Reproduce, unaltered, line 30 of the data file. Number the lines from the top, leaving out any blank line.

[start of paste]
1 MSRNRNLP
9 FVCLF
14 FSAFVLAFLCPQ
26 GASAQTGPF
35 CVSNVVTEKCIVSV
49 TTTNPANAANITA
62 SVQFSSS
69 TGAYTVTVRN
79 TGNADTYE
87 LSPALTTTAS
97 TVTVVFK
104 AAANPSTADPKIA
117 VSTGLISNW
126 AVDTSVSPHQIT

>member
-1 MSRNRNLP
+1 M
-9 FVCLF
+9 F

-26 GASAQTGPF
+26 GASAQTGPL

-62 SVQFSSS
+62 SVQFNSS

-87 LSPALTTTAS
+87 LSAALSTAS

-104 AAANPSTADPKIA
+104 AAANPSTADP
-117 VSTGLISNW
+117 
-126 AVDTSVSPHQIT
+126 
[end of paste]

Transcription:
-126 AVDTSVSPHQIT